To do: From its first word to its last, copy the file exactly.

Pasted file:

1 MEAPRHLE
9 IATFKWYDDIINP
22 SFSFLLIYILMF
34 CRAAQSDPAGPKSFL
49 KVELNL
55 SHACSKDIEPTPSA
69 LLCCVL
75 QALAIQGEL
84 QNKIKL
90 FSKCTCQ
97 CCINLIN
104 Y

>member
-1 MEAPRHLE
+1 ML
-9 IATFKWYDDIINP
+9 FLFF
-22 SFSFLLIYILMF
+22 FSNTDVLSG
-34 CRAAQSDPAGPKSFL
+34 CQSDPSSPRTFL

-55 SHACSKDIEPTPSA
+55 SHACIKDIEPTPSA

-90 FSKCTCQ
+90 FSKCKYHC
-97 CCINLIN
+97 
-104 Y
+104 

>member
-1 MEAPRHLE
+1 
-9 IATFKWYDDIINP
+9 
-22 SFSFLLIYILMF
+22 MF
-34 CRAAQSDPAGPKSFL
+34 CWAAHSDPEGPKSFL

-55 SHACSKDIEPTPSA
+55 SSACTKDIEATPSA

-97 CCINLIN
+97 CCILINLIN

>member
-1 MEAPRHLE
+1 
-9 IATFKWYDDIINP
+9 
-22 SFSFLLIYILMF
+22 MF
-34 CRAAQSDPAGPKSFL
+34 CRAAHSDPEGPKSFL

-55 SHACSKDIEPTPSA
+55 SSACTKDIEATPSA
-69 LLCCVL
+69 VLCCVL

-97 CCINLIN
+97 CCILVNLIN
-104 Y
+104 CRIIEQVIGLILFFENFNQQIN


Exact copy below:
1 MEAPRHLE
9 IATFKWYDDIINP
22 SFSFLLIYILMF
34 CRAAQSDPAGPKSFL
49 KVELNL
55 SHACSKDIEPTPSA
69 LLCCVL
75 QALAIQGEL
84 QNKIKL
90 FSKCTCQ
97 CCINLIN
104 Y

>member
-1 MEAPRHLE
+1 ML
-9 IATFKWYDDIINP
+9 FLFF
-22 SFSFLLIYILMF
+22 FSNTDVLSG
-34 CRAAQSDPAGPKSFL
+34 CQSDPSSPRTFL

-55 SHACSKDIEPTPSA
+55 SHACIKDIEPTPSA

-90 FSKCTCQ
+90 FSKCKYHC
-97 CCINLIN
+97 
-104 Y
+104 

>member
-1 MEAPRHLE
+1 
-9 IATFKWYDDIINP
+9 
-22 SFSFLLIYILMF
+22 MF
-34 CRAAQSDPAGPKSFL
+34 CWAAHSDPEGPKSFL

-55 SHACSKDIEPTPSA
+55 SSACTKDIEATPSA

-97 CCINLIN
+97 CCILINLIN

>member
-1 MEAPRHLE
+1 
-9 IATFKWYDDIINP
+9 
-22 SFSFLLIYILMF
+22 MF
-34 CRAAQSDPAGPKSFL
+34 CRAAHSDPEGPKSFL

-55 SHACSKDIEPTPSA
+55 SSACTKDIEATPSA
-69 LLCCVL
+69 VLCCVL

-97 CCINLIN
+97 CCILVNLIN
-104 Y
+104 CRIIEQVIGLILFFENFNQQIN